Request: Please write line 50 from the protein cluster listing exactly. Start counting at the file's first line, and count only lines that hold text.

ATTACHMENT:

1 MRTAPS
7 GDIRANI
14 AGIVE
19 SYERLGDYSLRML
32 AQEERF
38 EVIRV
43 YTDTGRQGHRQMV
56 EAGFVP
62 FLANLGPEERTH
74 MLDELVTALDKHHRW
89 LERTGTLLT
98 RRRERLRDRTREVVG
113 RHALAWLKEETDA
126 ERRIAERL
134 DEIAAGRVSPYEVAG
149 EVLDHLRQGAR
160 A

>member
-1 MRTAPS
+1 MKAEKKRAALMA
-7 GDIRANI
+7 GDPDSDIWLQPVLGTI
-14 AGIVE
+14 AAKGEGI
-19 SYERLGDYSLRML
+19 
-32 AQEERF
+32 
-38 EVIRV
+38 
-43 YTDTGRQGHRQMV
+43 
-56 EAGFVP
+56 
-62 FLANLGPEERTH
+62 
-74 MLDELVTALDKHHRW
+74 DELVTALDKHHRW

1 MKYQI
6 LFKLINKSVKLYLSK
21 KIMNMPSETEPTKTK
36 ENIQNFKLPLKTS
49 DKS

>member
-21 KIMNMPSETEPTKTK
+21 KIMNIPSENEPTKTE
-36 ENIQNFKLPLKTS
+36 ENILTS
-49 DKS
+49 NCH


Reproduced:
+49 NCH